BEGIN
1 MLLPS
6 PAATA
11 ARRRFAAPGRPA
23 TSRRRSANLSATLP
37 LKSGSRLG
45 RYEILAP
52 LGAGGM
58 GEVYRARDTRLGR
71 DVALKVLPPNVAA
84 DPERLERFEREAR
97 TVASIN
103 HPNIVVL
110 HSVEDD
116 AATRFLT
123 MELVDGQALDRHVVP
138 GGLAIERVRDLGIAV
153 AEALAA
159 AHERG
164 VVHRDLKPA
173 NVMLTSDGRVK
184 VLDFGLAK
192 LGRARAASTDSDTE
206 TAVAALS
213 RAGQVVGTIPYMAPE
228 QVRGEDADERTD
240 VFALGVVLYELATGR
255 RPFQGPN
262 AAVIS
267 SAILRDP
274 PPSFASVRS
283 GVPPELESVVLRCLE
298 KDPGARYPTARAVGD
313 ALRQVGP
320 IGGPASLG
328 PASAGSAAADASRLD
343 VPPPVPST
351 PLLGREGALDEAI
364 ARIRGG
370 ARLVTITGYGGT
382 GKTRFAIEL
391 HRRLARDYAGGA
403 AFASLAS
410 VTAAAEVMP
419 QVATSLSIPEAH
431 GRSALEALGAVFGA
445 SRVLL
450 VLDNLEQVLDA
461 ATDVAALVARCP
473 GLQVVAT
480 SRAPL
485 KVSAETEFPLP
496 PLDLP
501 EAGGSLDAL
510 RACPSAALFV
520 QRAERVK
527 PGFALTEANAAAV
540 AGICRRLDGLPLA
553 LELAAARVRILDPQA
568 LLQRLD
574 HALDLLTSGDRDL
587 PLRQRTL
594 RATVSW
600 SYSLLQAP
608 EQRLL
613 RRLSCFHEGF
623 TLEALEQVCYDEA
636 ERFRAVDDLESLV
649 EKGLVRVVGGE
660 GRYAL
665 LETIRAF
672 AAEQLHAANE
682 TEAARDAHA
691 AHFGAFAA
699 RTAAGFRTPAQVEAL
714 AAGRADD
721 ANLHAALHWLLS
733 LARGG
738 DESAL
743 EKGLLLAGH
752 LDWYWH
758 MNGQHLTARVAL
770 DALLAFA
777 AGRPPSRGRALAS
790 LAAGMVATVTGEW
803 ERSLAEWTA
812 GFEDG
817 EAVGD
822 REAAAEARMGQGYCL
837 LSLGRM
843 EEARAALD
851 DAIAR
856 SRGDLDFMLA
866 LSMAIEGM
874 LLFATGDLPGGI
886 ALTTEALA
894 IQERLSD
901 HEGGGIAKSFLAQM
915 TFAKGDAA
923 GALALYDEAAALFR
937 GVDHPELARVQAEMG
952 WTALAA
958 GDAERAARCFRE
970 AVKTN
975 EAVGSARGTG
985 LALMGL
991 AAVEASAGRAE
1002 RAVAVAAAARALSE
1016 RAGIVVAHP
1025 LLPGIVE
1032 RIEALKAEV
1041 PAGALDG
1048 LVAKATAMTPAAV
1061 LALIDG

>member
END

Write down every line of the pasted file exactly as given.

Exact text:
1 MLLPS
6 PAATA
11 ARRRFAAPGRPA
23 TSRRRSANLSATLP
37 LKSGSRLG
45 RYEILAP
52 LGAGGM
58 GEVYRARDTRLGR
71 DVALKVLPPNVAA
84 DPERLERFEREAR
97 TVASIN
103 HPNIVVL
110 HSVEDD
116 AATRFLT
123 MELVDGQALDRHVVP
138 GGLAIERVRDLGIAV
153 AEALAA
159 AHERG
164 VVHRDLKPA
173 NVMLTSDGRVK
184 VLDFGLAK
192 LGRARAASTDSDTE
206 TAVAALS
213 RAGQVVGTIPYMAPE
228 QVRGEDADERTD
240 VFALGVVLYELATGR
255 RPFQGPN
262 AAVIS
267 SAILRDP
274 PPSFASVRS
283 GVPPELESVVLRCLE
298 KDPGARYPTARAVGD
313 ALRQVGP
320 IGGPASLG
328 PASAGSAAADASRLD
343 VPPPVPST
351 PLLGREGALDEAI
364 ARIRGG
370 ARLVTITGYGGT
382 GKTRFAIEL
391 HRRLARDYAGGA
403 AFASLAS
410 VTAAAEVMP
419 QVATSLSIPEAH
431 GRSALEALGAVFGA
445 SRVLL
450 VLDNLEQVLDA
461 ATDVAALVARCP
473 GLQVVAT
480 SRAPL
485 KVSAETEFPLP
496 PLDLP
501 EAGGSLDAL
510 RACPSAALFV
520 QRAERVK
527 PGFALTEANAAAV
540 AGICRRLDGLPLA
553 LELAAARVRILDPQA
568 LLQRLD
574 HALDLLTSGDRDL
587 PLRQRTL
594 RATVSW
600 SYSLLQAP
608 EQRLL
613 RRLSCFHEGF
623 TLEALEQVCYDEA
636 ERFRAVDDLESLV
649 EKGLVRVVGGE
660 GRYAL
665 LETIRAF
672 AAEQLHAANE
682 TEAARDAHA
691 AHFGAFAA
699 RTAAGFRTPAQVEAL
714 AAGRADD
721 ANLHAALHWLLS
733 LARGG
738 DESAL
743 EKGLLLAGH
752 LDWYWH
758 MNGQHLTARVAL
770 DALLAFA
777 AGRPPSRGRALAS
790 LAAGMVATVTGEW
803 ERSLAEWTA
812 GFEDG
817 EAVGD
822 REAAAEARMGQGYCL
837 LSLGRM
843 EEARAALD
851 DAIAR
856 SRGDLDFMLA
866 LSMAIEGM
874 LLFATGDLPGGI
886 ALTTEALA
894 IQERLSD
901 HEGGGIAKSFLAQM
915 TFAKGDAA
923 GALALYDEAAALFR
937 GVDHPELARVQAEMG
952 WTALAA
958 GDAERAARCFRE
970 AVKTN
975 EAVGSARGTG
985 LALMGL
991 AAVEASAGRAE
1002 RAVAVAAAARALSE
1016 RAGIVVAHP
1025 LLPGIVE
1032 RIEALKAEV
1041 PAGALDG
1048 LVAKATAMTPAAV
1061 LALIDG

>member